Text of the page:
That is a very tough question to answer. I have never sat down and analysed it that way. I think there are aspects of me in almost every character that I have played; there are antics of me in all.


To answer the second part of your question, I think it is tricky to play a character that comes from a similar background, social strata, and headspace as you. Because you want to do justice to the character, and you then need to mark out the differences so that you don’t slip your own persona onto the character, and turn it into you. Whereas if it is an entirely different character from what you are, there is a very sharp and clear idea of what those differences are. 


Today, you are a popular star, and enjoy a huge fan following. How does that impact your life? Are you now totally comfortable with the paraphernalia of the stardom?


I enjoy the adulation and the frenzy, but I don’t want that to stop me from doing the things I want and love to do. I am quite rebellious like that. Earlier, I used to be out and about all the time. And that is one thing I have tried to fight for. Yes, at times it gets tough, but I still do it. I still go for gigs, I went for the U2 concert — I wore a mask, pulled my hat down, and did it. If you are there and people realise that this guy just wants to chill, sometimes they let you be. But yes, only sometimes. When I am in Bombay I love to go out, I go to pubs and bars every now and then. Sometimes you are hounded for selfies and you oblige, but some days you get really lucky, and manage to have a great time.


Delhi recently got a first-hand experience of your rockstar self in real life. How did that happen? 


We were shooting in an amphitheatre and there was a band present. It was a scene that required a band. They had their guitars plugged in, everything was hooked up. I always gravitate towards musicians. I was chatting and jamming with them in-between shots. Then eventually, they gave me the guitar and I started playing, and then they wanted me to sing.  So that’s pretty much how it happened.


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You have installed a recording studio inside your house during the lockdown. Is there a possibility of a career in music?


Yes, I’m taking solid steps now towards it. I was procrastinating for quite a while. But now I have started working on it with a friend, and putting some stuff together — these are things I’ve been working on for years now. For me, it was a real challenge to find dedicated time between my acting projects and invest in this. The music thing takes up a very different mind space.  But I’m definitely keeping this on my priority list and over the next couple of months, the second I get some time off, I’m going to jump straight back into the studio, and hopefully in a few months’ time, I’ll have something that I will put out there. In fact, I worked on a couple of things during the second lockdown.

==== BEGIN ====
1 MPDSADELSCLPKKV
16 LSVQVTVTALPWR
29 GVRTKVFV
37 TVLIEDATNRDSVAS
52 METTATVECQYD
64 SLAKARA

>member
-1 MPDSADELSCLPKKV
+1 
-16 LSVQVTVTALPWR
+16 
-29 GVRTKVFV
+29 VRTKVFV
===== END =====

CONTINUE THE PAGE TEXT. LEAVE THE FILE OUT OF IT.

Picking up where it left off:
You seem to be quite comfortable being on stage. Your brother Kunaal Roy Kapur has his roots in theatre. Does stage acting interest you? Would we ever see both of you working in a play together? 


Oh, my brothers and my mom, they’re all very much into theatre, and I have watched them all on stage. But I was always into sports, and the stage wasn’t my thing. I did take part in a few school concerts but that was about it. I have been on stage only a handful of times. It was much later, after I became a VJ, that acting really happened to me. 


So, you would much rather be a rockstar on stage than do theatre?


I would say so. I’d love to perform on stage. I would be much more comfortable doing that. Acting on stage, doing theatre, is a whole different ball game. But it can really help you as an actor, and it can be quite intimidating. But maybe one should try. Now that you are asking me this, I think why not? Maybe it will happen. But you will see me on stage soon for sure, with my music.


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The last two years were extremely uncertain times. How did you cope with everything, especially since actors don’t even have a WFH option?


I think everyone in the whole world was in the same boat. It was not like a situation where you’re singled out. If you’re fortunate enough to be able to be okay, then you’re not thinking about yourself but about people who are going through much, much tougher battles. It was a situation of life and death, and at that point your own little troubles, issues related to your career didn’t really matter, considering the state of things around. Everyone did their best. For me, the silver lining was that I got to spend a lot of time with my parents and my family after a very long time. But I don’t think it was especially hard for me as an actor, because as an actor, you are either really busy or you can be really free, and I have gone through both phases in my career. I was lucky that I had a couple of releases in the lockdown, and that was cool.


What projects, characters are you looking forward to doing in the next few years?


I am itching to do a comedy, and something that has shades of grey or even an out-and-out negative character. I got a taste of it in Malang. I have heard a lot of actors say that playing a dark character is fun, that it is liberating when you don’t have to be the good guy, so I would enjoy doing something like that. 




What does fashion mean to you?


Fashion to me is something one is comfortable in. 


If you had to pick only one designer to wear for movie premiers for the rest of your life, who would they be? 


A Tom Ford suit.


If you were to style yourself for an event, what would you wear? 


That’s why I don’t style myself for events, because I don’t have a good answer to this. Maybe a pair of jeans, a shirt, shoes, and a watch.


What style do you prefer: formals or streetwear?




One destination that has your heart and soul?




Which luxury car do you aspire to own? 


A Roll-Royce.


One luxury purchase you just can’t get enough of?